- The protected health information (PHI) of 1,622 Colorado residents was exposed when letters containing the sensitive information were sent to the incorrect households. The data breach, which affected patients who receive state healthcare benefits, was addressed in a press release by the Colorado State Department of Healthcare Policy and Financing.
According to the statement, the data breach notification letters were sent between May 25 and July 5. The mistake was discovered on July 1 when a resident reported receiving a letter containing PHI that was not intended for that individual, and the technical error was immediately corrected by July 5.
Each letter contained sensitive patient information, and may have included names, addresses, state identification numbers or Medicaid ID numbers, family member names, employers’ names, income, amount of Advanced Premium Tax Credit (APTC), and whether or not residents were approved for various state healthcare programs. Dates of birth for approximately 50 individuals were also disclosed.
While the Department’s press release emphasized that none of the letters disclosed Social Security numbers, the Denver Post reported that they were disclosed in 1,069 cases where individuals received benefits through the Department of Human Services.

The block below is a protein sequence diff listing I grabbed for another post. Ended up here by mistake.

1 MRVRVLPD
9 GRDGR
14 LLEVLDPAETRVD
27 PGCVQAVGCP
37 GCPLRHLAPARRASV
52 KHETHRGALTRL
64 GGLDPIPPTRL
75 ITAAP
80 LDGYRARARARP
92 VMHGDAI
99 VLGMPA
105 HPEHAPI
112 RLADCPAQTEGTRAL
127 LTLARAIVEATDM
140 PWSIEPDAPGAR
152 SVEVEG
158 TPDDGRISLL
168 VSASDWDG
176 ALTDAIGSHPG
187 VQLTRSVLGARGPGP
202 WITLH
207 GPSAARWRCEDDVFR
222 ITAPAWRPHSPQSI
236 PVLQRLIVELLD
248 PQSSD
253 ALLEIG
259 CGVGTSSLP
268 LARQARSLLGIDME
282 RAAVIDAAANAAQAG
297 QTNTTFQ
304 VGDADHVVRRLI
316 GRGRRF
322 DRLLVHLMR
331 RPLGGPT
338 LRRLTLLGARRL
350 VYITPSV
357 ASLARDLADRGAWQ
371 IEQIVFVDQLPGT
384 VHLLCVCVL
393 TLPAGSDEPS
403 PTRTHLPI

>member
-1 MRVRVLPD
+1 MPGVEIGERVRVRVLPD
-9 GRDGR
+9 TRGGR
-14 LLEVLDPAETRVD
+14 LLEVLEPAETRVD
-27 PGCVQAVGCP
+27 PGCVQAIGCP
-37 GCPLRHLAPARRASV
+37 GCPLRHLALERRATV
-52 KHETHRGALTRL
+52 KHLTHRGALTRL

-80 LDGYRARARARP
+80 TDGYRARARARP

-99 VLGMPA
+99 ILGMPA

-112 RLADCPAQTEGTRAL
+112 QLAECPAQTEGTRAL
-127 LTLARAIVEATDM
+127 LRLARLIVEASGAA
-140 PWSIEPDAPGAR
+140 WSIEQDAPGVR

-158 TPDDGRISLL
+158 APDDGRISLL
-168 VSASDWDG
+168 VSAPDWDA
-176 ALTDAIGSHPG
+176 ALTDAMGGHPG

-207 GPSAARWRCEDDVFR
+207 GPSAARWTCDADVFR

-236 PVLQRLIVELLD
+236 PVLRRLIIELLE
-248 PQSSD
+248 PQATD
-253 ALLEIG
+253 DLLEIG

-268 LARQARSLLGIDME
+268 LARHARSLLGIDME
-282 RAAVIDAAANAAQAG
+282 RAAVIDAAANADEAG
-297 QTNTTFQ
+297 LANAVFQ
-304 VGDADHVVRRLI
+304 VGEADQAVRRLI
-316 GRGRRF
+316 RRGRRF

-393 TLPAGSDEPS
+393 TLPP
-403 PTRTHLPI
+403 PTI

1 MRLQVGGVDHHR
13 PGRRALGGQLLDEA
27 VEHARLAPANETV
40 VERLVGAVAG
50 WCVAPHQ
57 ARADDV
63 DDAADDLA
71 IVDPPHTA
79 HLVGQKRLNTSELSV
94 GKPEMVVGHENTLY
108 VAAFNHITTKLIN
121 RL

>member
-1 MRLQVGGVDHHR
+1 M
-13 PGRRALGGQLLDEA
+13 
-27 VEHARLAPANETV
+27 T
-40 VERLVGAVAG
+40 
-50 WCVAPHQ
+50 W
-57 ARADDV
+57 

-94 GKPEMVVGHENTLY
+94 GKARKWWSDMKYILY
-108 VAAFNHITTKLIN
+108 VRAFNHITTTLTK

To remedy the incident, the Department has issued notification letters to all affected individuals. Additionally, they will be providing free credit monitoring to affected individuals. According to the Denver Post, Deloitte was contracted by the state to conduct these mailings that were mishandled, and therefore will be paying for the credit monitoring.
The Department maintains that there is no evidence to suggest that the disclosed information was mishandled.
“The Department and its partners take the privacy of our members’ information very seriously and is notifying those impacted by this breach,” said Susan E. Birch, MBA, BSN, RN, executive director. “The Department in partnership with its vendors, has taken additional steps to prevent future errors.”
This was not the first incident of mishandled mail for the state government of Colorado. The Denver Post reports that in March, 2,900 individuals receiving food stamps or other assistance experienced a data breach, which was also caused by a computer malfunction that sent the information to the wrong addresses.
Mishandled mail is unfortunately a common way for PHI to be improperly disclosed. Approximately one year ago, a VA Montana Healthcare System patient received a letter containing someone else’s personal information, while his was sent to the incorrect location, as reported by HealthITSecurity.com. The disclosed information included names, addresses, dates of birth, Social Security numbers, and medical conditions.
The incident was blamed on human error, and the VA Montana Healthcare System took appropriate measures to ensure that the incident would not occur again, including reassigning the individual responsible.
“When humans are involved, it’s completely possible humans make mistakes,” said Randy Martin, VA Montana Healthcare System Public Affairs Officer. “It is not acceptable any time it happens.”